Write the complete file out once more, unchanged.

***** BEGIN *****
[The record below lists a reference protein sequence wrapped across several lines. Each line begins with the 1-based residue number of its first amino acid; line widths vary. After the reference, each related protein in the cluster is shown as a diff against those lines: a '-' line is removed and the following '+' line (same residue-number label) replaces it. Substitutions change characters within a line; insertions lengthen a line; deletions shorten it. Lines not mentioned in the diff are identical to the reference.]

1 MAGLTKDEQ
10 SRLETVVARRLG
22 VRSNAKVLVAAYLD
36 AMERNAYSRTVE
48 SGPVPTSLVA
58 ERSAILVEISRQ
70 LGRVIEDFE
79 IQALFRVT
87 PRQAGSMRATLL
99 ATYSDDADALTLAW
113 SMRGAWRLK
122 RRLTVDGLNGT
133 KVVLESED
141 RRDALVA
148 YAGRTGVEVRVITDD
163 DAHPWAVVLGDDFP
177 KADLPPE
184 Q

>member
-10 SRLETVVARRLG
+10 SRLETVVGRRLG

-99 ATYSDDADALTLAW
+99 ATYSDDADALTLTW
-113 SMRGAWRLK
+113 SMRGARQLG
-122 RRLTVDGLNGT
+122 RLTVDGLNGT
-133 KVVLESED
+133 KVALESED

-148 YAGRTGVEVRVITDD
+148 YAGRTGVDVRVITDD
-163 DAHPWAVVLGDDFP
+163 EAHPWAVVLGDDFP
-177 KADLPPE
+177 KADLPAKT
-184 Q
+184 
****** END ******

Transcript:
[The record below lists a reference protein sequence wrapped across several lines. Each line begins with the 1-based residue number of its first amino acid; line widths vary. After the reference, each related protein in the cluster is shown as a diff against those lines: a '-' line is removed and the following '+' line (same residue-number label) replaces it. Substitutions change characters within a line; insertions lengthen a line; deletions shorten it. Lines not mentioned in the diff are identical to the reference.]

1 MAGLTKDEQ
10 SRLETVVARRLG
22 VRSNAKVLVAAYLD
36 AMERNAYSRTVE
48 SGPVPTSLVA
58 ERSAILVEISRQ
70 LGRVIEDFE
79 IQALFRVT
87 PRQAGSMRATLL
99 ATYSDDADALTLAW
113 SMRGAWRLK
122 RRLTVDGLNGT
133 KVVLESED
141 RRDALVA
148 YAGRTGVEVRVITDD
163 DAHPWAVVLGDDFP
177 KADLPPE
184 Q

>member
-10 SRLETVVARRLG
+10 SRLETVVGRRLG

-99 ATYSDDADALTLAW
+99 ATYSDDADALTLTW
-113 SMRGAWRLK
+113 SMRGARQLG
-122 RRLTVDGLNGT
+122 RLTVDGLNGT
-133 KVVLESED
+133 KVALESED

-148 YAGRTGVEVRVITDD
+148 YAGRTGVDVRVITDD
-163 DAHPWAVVLGDDFP
+163 EAHPWAVVLGDDFP
-177 KADLPPE
+177 KADLPAKT
-184 Q
+184 